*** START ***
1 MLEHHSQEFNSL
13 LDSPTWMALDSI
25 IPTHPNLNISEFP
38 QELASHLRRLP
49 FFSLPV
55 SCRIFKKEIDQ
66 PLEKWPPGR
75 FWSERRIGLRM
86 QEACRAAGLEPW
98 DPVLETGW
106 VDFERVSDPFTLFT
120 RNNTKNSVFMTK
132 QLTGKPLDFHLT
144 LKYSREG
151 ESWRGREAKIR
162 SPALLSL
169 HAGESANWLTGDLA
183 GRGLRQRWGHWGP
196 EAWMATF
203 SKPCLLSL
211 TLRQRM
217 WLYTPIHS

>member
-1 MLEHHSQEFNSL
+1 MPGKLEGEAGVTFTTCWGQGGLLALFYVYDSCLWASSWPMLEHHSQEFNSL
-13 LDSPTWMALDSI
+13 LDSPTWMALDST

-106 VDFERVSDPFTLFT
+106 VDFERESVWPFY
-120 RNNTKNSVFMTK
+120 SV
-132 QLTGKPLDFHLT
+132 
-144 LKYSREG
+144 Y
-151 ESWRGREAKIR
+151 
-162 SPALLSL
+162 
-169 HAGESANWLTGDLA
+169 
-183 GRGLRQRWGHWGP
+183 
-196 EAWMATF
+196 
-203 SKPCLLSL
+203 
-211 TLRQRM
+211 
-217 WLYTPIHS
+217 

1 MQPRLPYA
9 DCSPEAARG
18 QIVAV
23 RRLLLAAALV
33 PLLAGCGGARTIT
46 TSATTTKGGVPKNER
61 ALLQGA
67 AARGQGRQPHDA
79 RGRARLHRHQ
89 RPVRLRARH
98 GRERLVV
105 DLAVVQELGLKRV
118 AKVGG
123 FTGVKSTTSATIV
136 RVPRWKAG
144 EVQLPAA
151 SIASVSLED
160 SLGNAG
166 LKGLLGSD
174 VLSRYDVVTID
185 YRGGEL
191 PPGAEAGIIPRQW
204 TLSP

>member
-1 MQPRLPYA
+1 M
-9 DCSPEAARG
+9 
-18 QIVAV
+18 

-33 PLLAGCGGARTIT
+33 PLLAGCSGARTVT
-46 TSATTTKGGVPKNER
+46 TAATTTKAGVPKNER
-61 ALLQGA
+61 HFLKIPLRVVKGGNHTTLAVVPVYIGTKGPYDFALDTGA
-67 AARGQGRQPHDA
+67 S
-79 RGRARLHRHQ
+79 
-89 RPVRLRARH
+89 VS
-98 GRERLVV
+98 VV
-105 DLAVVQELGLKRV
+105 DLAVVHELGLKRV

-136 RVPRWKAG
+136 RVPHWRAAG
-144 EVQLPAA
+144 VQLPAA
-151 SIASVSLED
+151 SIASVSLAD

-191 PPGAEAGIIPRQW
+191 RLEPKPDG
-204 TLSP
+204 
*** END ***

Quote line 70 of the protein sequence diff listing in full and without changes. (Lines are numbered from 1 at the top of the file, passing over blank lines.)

166 LKGLLGSD